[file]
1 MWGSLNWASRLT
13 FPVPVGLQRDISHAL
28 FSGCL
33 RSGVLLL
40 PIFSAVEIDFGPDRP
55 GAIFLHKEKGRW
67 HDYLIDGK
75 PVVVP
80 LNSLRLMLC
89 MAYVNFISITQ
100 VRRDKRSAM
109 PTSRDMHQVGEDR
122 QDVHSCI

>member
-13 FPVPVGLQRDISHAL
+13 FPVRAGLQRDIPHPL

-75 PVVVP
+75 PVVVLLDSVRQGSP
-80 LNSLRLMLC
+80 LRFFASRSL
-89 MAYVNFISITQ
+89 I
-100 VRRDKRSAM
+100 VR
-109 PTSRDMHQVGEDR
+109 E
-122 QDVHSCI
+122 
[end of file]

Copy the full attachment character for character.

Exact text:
1 MWGSLNWASRLT
13 FPVPVGLQRDISHAL
28 FSGCL
33 RSGVLLL
40 PIFSAVEIDFGPDRP
55 GAIFLHKEKGRW
67 HDYLIDGK
75 PVVVP
80 LNSLRLMLC
89 MAYVNFISITQ
100 VRRDKRSAM
109 PTSRDMHQVGEDR
122 QDVHSCI

>member
-13 FPVPVGLQRDISHAL
+13 FPVRAGLQRDIPHPL

-75 PVVVP
+75 PVVVLLDSVRQGSP
-80 LNSLRLMLC
+80 LRFFASRSL
-89 MAYVNFISITQ
+89 I
-100 VRRDKRSAM
+100 VR
-109 PTSRDMHQVGEDR
+109 E
-122 QDVHSCI
+122 